Wilhelm Müller

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Born: 7 October 1794, Dessau

Died: 30 September 1827


Wilhelm Müller was a German lyric poet. He was educated at the gymnasium of his native town and at the university of Berlin, where he devoted himself to philological and historical studies. In 1813-1814 he took part, as a volunteer, in the national rising against Napoleon. In 1817 he visited Italy, and in 1820 published his impressions in Rom, Römer und Römerinnen. In 1818 he was appointed teacher of classics in the Dessau school, and in 1820 librarian to the ducal library.

Müller's earliest lyrics are contained in a volume of poems, Bundesbluten, by several friends, which was published in 1816. His literary reputation was made by the Gedichte aus den hinterlassenen Papieren eines reisenden Waldhornisten (2 vols., 1821-1824), and the Lieder der Griechen (1821-1824). The latter collection was Germany's chief tribute of sympathy to the Greeks in their struggle against the Turkish yoke, a theme which inspired many poets of the time. Two volumes of Neugriechische Volkslieder, and Lyrische Reisen und epigrammatische Spaziergänge, followed in 1825 and 1827. Müller also wrote a book on the Homerische Vorschule (1824; 2nd. ed., 1836), translated Marlowe's Faustus, and edited a Bibliothek der Dichtungen des 17 Jahrhunderts (1825-1827; 10 vols.).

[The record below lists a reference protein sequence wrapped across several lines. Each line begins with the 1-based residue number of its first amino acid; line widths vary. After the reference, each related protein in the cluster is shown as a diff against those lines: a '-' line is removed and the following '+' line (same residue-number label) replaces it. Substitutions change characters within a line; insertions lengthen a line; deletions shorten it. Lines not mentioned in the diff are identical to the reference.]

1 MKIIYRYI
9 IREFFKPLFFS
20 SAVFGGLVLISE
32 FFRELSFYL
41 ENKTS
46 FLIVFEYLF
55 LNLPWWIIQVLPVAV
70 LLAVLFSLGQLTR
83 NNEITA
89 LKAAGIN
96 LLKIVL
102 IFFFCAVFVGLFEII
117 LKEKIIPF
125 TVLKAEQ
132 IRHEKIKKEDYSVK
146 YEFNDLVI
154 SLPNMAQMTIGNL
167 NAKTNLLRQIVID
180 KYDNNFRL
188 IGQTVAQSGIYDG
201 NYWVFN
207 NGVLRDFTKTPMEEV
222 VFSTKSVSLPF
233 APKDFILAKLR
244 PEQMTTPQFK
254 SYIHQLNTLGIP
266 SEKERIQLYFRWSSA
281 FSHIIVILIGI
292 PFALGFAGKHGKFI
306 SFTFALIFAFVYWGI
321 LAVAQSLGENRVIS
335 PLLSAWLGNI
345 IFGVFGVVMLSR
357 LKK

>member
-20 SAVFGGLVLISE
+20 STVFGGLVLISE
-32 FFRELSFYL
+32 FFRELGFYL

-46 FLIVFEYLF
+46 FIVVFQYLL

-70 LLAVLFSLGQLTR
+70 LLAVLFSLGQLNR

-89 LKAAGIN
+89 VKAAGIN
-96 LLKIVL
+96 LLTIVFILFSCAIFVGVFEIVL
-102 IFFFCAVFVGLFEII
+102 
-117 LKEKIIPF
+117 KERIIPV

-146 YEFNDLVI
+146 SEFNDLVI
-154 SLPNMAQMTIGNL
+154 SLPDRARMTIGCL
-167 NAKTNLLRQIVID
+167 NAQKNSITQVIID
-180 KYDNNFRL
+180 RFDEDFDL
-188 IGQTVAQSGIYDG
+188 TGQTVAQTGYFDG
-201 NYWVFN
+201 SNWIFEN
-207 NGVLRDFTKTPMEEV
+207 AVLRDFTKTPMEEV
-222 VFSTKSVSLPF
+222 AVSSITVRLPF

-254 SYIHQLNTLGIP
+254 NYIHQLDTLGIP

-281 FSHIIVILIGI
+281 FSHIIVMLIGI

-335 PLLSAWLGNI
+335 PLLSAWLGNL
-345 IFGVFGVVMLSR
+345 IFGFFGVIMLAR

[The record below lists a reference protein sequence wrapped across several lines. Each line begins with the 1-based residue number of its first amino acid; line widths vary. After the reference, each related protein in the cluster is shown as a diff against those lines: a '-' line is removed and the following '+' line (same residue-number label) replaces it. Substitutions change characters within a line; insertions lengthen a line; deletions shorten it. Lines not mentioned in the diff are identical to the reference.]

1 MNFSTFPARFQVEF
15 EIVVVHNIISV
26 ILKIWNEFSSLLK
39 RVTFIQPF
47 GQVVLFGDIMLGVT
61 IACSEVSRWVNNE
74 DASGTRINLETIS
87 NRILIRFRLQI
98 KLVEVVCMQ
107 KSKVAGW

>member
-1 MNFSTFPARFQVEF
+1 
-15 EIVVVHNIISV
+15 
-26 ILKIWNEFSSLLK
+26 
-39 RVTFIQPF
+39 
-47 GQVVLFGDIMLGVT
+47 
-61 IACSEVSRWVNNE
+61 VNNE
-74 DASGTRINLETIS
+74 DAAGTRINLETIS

Rightly or wrongly, Müller is not considered a major figure of German literature, and his work would probably be even less well known if his contemporary, the composer Franz Schubert, had not set a substantial amount of his poetry to music. Schubert's two song cycles, Die schöne Müllerin and Die Winterreise, are based on collections by Müller.

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